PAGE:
The Air Force didn't violate the rights of Laughlin pilots when it seized their phones as part of an investigation into inappropriate conduct, a top Pentagon watchdog said, noting however that some parts of the law are "unsettled."
"The preponderance of the evidence…supported that due process rights of the individuals were respected," said a report from the Inspector General of the Air Force, which was sent to Congress Wednesday morning. The Air Force provided Air Force Times with a copy of the nearly 90 page report. (Read Part One, Part Two, and Part Three)
In 2015, three instructor pilots at Laughlin Air Force Base, Texas, had their wings stripped and were given letters of reprimand after the Air Force Office of Special Investigations found messages on their cell phones referencing "Molly," a slang term for the illegal drug ecstasy.
The airmen, who have not been publicly identified, said the texts referenced song lyrics that have popularized the slang, including rap and pop songs.
The IG investigation found the Air Force legally searched the airmen's cell phones under current regulations. But there's disagreement on whether the information taken in such seizures should be allowed under the law.
"It's an enormous gray area," Joe Kasper, a spokesman for Rep. Duncan Hunter, R-Calif., told Air Force Times.
"In the modern communication age, it's something we have to look at, this idea that whatever you write on your personal cell phone the military will consider as a sworn statement," he said. "There's got to be a line that can be drawn that will uphold someone's right to privacy while allowing investigators to collect the evidence they need."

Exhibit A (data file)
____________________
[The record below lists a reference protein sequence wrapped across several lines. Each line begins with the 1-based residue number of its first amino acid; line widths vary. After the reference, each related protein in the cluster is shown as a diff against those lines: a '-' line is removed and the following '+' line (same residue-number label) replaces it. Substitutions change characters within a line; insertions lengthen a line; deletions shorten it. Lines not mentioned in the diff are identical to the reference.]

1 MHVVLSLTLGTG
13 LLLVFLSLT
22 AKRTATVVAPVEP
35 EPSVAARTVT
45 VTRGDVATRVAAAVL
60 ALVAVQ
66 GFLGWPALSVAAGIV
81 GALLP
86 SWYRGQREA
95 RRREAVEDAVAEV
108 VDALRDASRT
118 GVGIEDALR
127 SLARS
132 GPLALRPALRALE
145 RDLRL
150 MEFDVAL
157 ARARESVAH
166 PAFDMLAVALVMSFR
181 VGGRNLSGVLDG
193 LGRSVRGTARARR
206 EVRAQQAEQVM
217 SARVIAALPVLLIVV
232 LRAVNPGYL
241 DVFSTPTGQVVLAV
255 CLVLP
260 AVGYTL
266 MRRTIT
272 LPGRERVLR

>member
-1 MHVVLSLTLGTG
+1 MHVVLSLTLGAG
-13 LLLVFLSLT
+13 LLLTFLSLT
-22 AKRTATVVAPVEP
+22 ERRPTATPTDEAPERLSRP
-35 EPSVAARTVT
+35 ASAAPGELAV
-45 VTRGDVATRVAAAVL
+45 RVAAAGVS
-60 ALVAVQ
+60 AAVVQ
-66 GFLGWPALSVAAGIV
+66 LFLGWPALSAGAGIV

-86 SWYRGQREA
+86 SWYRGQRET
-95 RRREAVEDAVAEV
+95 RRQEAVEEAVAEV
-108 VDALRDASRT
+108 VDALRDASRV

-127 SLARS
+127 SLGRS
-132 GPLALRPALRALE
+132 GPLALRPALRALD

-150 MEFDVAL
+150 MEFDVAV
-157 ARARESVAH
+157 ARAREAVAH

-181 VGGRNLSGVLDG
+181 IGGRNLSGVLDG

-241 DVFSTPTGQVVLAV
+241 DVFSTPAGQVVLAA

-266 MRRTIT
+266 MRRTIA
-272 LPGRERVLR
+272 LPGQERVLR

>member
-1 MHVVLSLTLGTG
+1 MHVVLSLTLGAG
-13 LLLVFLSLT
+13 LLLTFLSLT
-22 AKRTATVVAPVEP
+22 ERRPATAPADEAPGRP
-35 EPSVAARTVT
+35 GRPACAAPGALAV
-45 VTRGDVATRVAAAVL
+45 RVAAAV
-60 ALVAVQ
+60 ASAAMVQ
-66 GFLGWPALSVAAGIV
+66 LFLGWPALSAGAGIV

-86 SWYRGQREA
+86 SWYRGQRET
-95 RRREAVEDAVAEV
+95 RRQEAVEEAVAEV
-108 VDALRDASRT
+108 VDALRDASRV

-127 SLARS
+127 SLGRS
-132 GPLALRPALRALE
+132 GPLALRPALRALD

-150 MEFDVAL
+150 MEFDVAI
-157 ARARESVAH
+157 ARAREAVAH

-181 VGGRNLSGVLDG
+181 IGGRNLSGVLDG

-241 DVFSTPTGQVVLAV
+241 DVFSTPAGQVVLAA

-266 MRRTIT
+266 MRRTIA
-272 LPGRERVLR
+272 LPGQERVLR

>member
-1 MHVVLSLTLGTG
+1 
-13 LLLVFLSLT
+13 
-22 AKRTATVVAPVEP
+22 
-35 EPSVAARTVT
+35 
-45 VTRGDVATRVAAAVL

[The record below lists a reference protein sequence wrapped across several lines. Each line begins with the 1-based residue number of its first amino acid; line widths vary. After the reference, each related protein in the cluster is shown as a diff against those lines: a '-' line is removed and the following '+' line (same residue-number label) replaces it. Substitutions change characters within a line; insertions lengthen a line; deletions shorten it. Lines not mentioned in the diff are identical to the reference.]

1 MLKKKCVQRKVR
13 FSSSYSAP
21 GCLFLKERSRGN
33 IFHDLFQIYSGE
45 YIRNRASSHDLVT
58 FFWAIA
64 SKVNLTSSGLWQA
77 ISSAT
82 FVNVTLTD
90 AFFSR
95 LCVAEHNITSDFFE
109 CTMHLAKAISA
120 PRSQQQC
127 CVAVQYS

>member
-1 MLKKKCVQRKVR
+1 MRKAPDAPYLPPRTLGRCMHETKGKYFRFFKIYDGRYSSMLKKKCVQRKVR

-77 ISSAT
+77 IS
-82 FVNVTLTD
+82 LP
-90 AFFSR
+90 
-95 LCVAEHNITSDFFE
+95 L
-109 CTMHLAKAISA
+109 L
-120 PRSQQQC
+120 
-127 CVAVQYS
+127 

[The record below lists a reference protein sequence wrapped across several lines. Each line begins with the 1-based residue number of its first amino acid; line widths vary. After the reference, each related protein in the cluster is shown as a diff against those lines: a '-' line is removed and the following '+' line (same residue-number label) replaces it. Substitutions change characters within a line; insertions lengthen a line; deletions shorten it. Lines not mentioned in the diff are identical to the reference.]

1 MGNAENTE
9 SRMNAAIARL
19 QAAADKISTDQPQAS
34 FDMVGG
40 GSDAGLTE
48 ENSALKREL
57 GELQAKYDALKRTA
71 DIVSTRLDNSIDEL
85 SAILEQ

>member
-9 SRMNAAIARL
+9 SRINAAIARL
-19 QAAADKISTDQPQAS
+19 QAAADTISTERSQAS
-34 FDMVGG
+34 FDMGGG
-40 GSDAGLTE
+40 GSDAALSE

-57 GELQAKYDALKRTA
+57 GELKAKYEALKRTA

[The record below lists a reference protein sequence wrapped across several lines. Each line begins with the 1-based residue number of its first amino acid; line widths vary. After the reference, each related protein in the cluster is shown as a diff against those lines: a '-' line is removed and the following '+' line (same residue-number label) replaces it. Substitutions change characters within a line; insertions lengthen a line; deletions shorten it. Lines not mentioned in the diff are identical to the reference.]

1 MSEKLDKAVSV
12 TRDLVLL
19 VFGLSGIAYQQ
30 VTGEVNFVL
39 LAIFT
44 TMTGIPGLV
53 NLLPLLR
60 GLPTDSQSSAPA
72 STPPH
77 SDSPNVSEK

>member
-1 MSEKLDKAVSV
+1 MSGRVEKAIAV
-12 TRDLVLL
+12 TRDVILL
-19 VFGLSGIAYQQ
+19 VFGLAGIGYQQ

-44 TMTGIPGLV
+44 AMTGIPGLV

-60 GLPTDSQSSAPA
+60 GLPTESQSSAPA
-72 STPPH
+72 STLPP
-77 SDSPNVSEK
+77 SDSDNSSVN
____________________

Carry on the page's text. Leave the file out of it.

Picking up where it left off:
Kasper said it's a topic Congress will look into as part of the FY 17 National Defense Authorization Act.
For example, one airmen refused to provide the password for his phone until he was ordered to do so.
"Although [the airman] contends this action was illegal and violated his constitutional rights, this remains unsettled in the legal system and is a larger issue to be resolved outside the context of this inquiry," the IG report said. "With regard to [this] case, the policies and procedures in place at the time of the search and seizure were followed."
In October, Air Force Times spoke with Guy Womack, a retired Marine Corps lieutenant colonel and judge advocate, who questioned whether the military could force the airmen to turn over their passwords, or search the service members' phones without written legal authorization.
"If he gave the officer an order to turn over his phone, that does not mean that he gave anyone authorization to search the phone," said Womack, now a military defense attorney. "If you hand them your phone, they can't look at it, they can just hold it until they get a warrant to search it — or an authorization to search it. If they didn't have authorization to search it, then search was illegal."
The airman claims that when he tried to push back against the order to turn over his password, he was told by OSI agents that they had a verbal warrant to search the phone, but that the warrant wasn't signed until the day after his phone was seized.
The IG report's official timeline does note that on Aug. 11, 2014, a military magistrate "provided verbal authorization" to seize and search one of the cell phones, but that the written authorization was not completed until the next day. The names in the report are redacted for privacy concerns, so it is difficult to tell if it was the same airman.
A general officer review conducted by the Air Force found that it was "standard operating procedure for OSI first to obtain verbal search authorization and then to memorialize with a written search authorization."